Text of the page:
Gigaset SL910A review

Photo of Gigaset SL910A

Given that most home telephones look like they were designed by Fred Flintstone (with Barney Rubble perhaps consulting on the documentation) it’s surprising that it’s taken this long to see something you plug into a landline that looks like a smartphone and has some smartphone-style features – most impressively a full colour touch screen.

Smartphone smarts

The Gigaset SLS910A has the kind of slimline look normally associated with HTC or Samsung, a bright full colour 3.2″ touch screen (320 x 480 pixels) stores 500 contacts (each with up eight numbers and a photograph) includes an integrated answering machine which stores a generous 55 minutes of messages, room monitoring (so a pair can double as a baby monitor) as well as support for Bluetooth and mini USB; there’s no operating system as such of course, so Angry Birds fans will have to make do with talking to people rather than dive bombing them. The basic model ships with a single handset and base station (you can run up six handsets off this) and the phone feels great and has a good heft without being bulky.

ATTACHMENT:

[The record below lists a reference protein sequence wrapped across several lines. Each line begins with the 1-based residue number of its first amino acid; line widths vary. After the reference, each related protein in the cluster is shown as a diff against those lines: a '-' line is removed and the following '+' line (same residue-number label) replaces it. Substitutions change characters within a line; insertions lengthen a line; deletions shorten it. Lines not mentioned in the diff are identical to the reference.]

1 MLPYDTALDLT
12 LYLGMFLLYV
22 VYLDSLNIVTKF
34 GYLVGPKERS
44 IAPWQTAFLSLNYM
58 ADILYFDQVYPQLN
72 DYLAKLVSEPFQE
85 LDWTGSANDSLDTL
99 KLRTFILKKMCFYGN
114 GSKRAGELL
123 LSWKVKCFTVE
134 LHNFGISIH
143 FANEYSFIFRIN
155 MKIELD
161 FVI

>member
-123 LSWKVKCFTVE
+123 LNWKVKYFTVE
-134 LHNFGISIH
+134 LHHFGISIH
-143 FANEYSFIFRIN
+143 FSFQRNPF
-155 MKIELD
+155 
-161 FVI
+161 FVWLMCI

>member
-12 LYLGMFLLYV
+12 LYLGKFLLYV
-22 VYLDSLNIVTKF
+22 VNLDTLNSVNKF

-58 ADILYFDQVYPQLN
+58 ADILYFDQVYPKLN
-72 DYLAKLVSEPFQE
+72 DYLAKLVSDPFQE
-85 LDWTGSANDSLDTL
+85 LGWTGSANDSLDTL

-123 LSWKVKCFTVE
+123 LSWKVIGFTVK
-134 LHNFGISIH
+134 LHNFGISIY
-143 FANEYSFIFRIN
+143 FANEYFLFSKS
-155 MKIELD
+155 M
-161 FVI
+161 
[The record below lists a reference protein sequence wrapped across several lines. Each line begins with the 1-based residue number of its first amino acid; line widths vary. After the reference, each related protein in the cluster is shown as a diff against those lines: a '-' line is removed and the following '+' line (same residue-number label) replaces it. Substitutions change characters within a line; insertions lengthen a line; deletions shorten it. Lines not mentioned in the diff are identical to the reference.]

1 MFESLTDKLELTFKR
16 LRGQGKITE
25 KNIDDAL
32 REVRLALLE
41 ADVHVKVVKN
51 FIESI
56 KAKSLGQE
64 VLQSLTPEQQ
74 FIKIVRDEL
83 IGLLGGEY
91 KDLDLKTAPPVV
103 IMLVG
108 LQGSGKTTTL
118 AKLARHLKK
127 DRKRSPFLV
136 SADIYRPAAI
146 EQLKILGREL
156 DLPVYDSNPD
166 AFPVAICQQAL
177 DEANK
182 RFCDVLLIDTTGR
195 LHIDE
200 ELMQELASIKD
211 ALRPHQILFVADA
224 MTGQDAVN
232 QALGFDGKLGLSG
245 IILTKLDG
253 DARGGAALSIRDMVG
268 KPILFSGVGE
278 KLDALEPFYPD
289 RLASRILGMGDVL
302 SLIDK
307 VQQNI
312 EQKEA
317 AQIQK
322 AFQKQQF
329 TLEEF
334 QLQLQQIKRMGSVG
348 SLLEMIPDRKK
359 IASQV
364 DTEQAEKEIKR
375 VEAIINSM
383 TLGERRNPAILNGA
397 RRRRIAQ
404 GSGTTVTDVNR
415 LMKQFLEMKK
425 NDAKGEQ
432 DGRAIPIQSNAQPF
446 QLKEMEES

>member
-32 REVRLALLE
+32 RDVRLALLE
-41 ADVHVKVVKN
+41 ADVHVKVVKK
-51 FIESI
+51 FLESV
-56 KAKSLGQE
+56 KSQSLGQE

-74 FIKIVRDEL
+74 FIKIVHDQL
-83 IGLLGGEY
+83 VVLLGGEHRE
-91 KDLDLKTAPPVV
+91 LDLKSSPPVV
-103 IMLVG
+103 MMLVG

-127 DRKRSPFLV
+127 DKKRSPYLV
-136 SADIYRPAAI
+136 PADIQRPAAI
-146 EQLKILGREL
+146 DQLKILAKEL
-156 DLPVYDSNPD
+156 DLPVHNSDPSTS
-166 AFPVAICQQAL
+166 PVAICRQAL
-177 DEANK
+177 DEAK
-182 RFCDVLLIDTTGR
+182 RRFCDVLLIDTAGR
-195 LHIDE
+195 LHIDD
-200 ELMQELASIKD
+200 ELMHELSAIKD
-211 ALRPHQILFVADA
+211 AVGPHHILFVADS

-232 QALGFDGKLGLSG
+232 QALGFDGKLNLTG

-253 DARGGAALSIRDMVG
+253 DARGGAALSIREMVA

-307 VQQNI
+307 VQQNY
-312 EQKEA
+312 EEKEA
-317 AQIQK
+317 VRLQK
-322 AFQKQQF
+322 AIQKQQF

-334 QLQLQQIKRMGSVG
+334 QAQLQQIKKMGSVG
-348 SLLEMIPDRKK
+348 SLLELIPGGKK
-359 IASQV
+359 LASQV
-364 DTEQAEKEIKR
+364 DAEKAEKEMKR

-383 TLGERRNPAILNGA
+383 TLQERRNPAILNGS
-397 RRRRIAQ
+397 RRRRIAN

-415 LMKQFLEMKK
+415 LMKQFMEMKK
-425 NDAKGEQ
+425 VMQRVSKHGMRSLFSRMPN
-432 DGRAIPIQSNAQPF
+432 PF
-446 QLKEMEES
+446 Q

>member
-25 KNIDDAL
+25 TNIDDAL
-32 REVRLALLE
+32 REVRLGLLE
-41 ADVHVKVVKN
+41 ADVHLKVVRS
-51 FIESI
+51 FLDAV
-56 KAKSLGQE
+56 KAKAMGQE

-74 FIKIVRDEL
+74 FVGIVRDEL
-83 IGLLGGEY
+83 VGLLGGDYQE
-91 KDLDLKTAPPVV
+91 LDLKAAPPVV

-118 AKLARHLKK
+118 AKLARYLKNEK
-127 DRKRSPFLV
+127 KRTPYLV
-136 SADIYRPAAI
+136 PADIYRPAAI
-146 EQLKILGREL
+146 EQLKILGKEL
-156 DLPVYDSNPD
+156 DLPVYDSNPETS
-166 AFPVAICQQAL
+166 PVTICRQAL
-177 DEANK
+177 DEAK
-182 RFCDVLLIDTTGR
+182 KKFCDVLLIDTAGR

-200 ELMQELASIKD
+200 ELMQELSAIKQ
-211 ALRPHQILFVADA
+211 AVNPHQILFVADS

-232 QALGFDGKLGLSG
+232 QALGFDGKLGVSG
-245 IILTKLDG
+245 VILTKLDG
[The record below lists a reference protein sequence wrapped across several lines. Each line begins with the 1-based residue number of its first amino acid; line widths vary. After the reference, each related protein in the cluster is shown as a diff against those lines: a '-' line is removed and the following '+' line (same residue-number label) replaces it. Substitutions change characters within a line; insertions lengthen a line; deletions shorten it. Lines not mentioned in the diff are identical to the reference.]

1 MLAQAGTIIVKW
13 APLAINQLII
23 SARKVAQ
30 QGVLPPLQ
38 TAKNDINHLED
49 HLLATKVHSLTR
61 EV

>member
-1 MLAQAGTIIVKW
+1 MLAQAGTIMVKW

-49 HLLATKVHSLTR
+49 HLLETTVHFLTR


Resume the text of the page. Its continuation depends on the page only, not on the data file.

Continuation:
Getting contact photos onto the phone via Bluetooth or mini USB is a fag, but adds to the overall experience and is worth the effort if you want that real smartphone feel; Outlook users can also synch their contacts list via the included mini USB connection.

Voice quality – the most important thing – is impressive, and don’t underestimate the impact of a decent colour screen on a home phone, which makes navigating and using it more intuitive; the touch screen does seem to have a tiny lag though, but you soon get used to it.

Company: Gigaset


Contact: 08453670812

  • The large and lovely 3.2" full colour touch screen
  • Additional handsets are pricey


With its svelte looks, that lovely big touch colour screen, a claimed 14 hours of talktime and a whopping 200 on standby, the Gigaset SL910A is in the vanguard of home phones that are dragging the category into the 21 century; there's a premium price for that pizazz (especially in the cost of extra handsets) but it's one that style-conscious users may be willing to pay.